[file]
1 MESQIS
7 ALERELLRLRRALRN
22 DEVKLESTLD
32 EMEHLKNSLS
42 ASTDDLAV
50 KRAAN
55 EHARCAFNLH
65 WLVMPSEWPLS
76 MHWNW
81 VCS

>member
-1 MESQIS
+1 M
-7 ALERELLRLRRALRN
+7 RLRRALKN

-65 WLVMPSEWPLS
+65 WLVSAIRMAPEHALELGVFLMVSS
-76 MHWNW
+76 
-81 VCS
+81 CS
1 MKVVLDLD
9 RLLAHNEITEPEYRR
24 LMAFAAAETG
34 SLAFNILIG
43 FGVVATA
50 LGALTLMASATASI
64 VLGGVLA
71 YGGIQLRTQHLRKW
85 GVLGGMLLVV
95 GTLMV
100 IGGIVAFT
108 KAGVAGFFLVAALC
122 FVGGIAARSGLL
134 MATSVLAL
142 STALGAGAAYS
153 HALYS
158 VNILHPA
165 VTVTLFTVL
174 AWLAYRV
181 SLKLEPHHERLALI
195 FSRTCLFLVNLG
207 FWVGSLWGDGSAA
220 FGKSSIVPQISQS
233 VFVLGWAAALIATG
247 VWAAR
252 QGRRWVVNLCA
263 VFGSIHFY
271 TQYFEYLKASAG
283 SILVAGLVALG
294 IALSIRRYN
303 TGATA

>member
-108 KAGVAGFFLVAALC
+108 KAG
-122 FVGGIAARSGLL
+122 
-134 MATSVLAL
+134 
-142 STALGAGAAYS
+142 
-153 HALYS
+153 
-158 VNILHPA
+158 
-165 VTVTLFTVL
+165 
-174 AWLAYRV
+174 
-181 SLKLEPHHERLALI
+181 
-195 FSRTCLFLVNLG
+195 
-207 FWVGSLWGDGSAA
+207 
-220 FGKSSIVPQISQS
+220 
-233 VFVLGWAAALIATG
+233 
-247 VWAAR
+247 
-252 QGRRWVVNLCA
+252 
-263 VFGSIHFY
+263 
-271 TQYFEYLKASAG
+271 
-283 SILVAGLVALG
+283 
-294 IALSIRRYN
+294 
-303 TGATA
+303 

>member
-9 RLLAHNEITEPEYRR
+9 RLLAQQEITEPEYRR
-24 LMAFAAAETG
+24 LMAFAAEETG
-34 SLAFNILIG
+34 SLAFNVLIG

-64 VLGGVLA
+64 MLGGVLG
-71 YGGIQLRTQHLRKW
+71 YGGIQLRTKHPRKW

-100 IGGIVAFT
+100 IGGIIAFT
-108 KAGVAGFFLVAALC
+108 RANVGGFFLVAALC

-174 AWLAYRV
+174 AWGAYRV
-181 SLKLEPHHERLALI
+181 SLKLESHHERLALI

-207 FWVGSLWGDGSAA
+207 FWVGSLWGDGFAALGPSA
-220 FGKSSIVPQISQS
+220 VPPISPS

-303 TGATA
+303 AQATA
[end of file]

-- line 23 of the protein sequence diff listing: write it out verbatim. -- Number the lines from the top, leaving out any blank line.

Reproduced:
9 RLLAHNEITEPEYRR